President Donald Trump insisted Tuesday in Phoenix, Arizona that a 'dishonest' political press corps had distorted his words following the Charlottesville violence

A defiant President Donald Trump defended himself against charges of racism, a week after he touched off a national firestorm following white supremacist violence that claimed a life in Charlottesville, Virginia.
Speaking at a campaign-style rally in Phoenix, Virginia, the president recounted a trio of separate statements that he gave, highlighting the words that he said 'the very dishonest media' twisted in order to make a case that he is a bigot.
'What happened in Charlottesville strikes at the core of America,' he said, adding that 'I spoke out forcefully against hatred, bigotry and violence, and forcefully condemned the white supremacists and the KKK.'
'I openly called for healing and love, and they all know it since they were all there,' he said of the political press corps.
Reporters heard 10,000 people chanting 'CNN sucks!' 'Shame on you' and 'Tell the truth.'
A crowd of about 10,000 greeted him at the Phoenix Convention Center, including men dressed in revolutionary garb
A crowd of about 10,000 greeted him at the Phoenix Convention Center, including men dressed in revolutionary garb
A sea of people chanted 'CNN sucks!' and 'Tell the truth!' as Trump bashed the media for what he claimed is an institutional bias against him
A sea of people chanted 'CNN sucks!' and 'Tell the truth!' as Trump bashed the media for what he claimed is an institutional bias against him
'I said "racism is evil"! Trump recalled. 'Did they report that I said racism is evil? No? You know why? Because they are very dishonest people.' 
Trump ultimately charged that 'the only people giving a platform to these hate groups is the media itself and the fake news.'
'I believe they really don't love our country,' he said. 
'I'm really doing this to show you how damned dishonest these people are,' Trump told his crowd, recounting the initial statement ten days ago when he declared that 'we condemn in the strongest personal terms this egregious display of hatred, bigotry and violence.'
'You can't do much better, right?' Trump asked, then bashing journalists who insisted that, 'he didn't say it fast enough. He didn't do it on time. Why did it take a day? He must be a racist.' 
Reading aloud from subsequent statements, Trump emphasized the messages of love and compassion that were largely overlooked, and recalled how he had said 'thugs' among white supremacists in Charlottesville were 'hate groups that are repugnant to everything we hold true as Americans.'
Trump singled out Fox News as an outlet that has shied away from bashing him gratuitously, praising the 'Fox & Friends' program and host Sean Hannity by name.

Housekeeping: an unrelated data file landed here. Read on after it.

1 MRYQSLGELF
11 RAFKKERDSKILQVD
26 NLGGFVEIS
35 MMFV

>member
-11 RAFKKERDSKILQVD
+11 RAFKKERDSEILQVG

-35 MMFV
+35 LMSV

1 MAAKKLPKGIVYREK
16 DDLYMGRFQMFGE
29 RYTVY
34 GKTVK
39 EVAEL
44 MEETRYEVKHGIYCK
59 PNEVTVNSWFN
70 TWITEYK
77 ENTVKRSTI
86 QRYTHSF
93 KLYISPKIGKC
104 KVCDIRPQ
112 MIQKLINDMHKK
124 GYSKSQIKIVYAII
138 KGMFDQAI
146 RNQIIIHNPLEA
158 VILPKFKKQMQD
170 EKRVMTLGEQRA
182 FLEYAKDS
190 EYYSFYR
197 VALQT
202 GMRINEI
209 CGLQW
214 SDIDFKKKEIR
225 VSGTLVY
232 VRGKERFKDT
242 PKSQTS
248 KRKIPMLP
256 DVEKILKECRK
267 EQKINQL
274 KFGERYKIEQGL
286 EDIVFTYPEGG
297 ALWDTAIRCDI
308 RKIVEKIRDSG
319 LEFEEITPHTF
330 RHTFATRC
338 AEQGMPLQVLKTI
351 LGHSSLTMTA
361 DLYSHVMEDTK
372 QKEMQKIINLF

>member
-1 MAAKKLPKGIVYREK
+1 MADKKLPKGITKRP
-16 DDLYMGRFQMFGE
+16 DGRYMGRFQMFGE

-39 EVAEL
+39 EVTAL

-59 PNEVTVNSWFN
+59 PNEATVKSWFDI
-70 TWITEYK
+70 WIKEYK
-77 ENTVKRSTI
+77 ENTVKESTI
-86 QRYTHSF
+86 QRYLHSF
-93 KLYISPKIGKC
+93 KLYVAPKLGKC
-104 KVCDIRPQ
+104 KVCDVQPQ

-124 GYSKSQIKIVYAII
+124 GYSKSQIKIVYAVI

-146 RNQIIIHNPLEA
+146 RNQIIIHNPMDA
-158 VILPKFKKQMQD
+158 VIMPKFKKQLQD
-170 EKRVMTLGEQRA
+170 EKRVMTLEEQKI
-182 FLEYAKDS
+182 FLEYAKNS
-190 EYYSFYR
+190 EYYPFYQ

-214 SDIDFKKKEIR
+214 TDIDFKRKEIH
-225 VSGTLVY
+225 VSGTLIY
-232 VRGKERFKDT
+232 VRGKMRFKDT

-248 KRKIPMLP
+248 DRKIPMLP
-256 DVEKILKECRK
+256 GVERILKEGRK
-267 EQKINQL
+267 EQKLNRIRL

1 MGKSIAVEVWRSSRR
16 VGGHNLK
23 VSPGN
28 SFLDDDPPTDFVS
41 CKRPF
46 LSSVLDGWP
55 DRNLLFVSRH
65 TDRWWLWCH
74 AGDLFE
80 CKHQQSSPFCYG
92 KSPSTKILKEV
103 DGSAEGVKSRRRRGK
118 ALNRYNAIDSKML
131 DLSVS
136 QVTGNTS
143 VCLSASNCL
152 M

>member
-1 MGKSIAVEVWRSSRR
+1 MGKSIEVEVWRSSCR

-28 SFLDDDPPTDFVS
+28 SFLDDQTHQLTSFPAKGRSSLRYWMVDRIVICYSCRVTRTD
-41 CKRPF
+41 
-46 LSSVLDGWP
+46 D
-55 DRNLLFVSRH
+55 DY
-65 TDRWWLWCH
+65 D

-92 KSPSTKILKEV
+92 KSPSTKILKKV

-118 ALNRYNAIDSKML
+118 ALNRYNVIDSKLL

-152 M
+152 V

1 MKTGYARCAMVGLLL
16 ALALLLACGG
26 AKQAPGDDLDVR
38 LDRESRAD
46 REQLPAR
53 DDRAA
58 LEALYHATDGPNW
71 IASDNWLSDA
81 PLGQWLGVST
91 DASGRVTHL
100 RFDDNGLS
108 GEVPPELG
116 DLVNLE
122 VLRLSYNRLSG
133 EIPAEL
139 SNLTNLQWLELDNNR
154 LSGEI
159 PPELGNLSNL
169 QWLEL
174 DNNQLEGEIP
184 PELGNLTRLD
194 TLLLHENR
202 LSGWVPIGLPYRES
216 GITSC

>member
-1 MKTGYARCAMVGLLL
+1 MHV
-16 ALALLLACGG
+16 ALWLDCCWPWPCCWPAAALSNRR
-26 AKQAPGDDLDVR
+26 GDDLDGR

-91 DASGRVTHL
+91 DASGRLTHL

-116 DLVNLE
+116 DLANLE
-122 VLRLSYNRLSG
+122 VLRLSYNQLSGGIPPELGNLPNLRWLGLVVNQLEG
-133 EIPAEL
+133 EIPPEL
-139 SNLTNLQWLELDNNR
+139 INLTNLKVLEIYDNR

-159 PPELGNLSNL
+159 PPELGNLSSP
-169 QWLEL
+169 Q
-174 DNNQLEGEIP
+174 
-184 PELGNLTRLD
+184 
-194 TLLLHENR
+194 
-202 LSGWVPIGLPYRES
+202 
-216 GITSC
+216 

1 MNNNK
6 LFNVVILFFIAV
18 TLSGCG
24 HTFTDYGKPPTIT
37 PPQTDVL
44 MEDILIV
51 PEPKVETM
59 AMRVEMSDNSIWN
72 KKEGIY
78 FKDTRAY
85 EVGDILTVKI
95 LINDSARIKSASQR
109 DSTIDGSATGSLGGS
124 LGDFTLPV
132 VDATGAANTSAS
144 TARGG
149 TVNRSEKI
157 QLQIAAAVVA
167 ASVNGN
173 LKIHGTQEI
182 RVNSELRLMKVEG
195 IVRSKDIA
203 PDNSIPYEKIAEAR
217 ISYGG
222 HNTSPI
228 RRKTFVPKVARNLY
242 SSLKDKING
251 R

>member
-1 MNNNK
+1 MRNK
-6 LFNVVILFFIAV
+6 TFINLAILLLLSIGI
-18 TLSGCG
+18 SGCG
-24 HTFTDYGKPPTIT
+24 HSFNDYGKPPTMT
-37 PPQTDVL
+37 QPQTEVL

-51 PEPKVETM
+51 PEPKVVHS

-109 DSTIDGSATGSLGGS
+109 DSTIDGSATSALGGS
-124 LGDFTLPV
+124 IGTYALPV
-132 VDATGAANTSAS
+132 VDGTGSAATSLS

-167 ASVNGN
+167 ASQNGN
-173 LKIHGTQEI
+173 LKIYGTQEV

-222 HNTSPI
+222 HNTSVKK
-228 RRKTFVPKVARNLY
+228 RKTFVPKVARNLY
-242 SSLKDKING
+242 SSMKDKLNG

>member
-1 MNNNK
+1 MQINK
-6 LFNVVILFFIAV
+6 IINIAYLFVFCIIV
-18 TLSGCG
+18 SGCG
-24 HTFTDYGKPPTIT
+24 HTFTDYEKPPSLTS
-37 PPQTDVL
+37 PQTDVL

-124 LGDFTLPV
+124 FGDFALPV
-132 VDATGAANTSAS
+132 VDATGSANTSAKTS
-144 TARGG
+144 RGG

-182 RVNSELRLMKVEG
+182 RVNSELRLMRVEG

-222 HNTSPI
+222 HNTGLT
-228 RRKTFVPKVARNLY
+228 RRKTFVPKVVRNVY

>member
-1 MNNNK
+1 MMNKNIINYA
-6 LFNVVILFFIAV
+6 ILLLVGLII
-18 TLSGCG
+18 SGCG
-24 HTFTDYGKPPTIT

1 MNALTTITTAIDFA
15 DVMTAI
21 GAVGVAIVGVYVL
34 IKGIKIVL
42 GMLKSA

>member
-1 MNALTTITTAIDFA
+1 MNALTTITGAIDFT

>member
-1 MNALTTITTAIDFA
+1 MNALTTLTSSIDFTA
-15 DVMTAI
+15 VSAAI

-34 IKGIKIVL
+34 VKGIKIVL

'You have some great networks. Fox has treated me fairly,' he said. 
Trump Lashes out at media over Charlottesville
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Trump blamed reporters for framing him as a racist, and thousands lavished praise on him for defending himself in the face of feirce media criticism
Trump blamed reporters for framing him as a racist, and thousands lavished praise on him for defending himself in the face of feirce media criticism
Protesters outside included some masked 'AntiFa' activists, whom Trump called out by name as a group from on stage 
Protesters outside included some masked 'AntiFa' activists, whom Trump called out by name as a group from on stage 
Tuesday night's rally began with a lineup of speakers seemingly chosen to back up Trump's claim of comfort and solidarity with black voters.
Housing and Urban Development Secretary Ben Carson, Trump's lone African-American cabinet member, warmed up the crowd by saying that 'the purveyors of hatred and division, they want to divide us on the basis of race, income, age, religion.'
'But you know what? We are much too smart to fall for that garbage!' 
'Growing up, I saw the hatred of people who didn't like the newfound equality in a changing society,' he said, 'people who were afraid of moving forward.'
'But with the help of God most of us have left that fear and hatred behind. ... America has always left those cancerous ideologies in the rear view window.'
After brief remarks from Alveda King, a niece of the late Dr. Martin Luther King Jr., the Rev. Franklin Graham declared that America is 'divided politically, we're divided racially, and we're adrift morally. 
'We ask tonight for your help,' Graham said in a prayer. 'There are those in this country who want to divide, who want to preach hate. And, Father, it's my prayer that you'll just shut their mouths like you shut the mouths of the lions years ago.'
(The Mail, UK)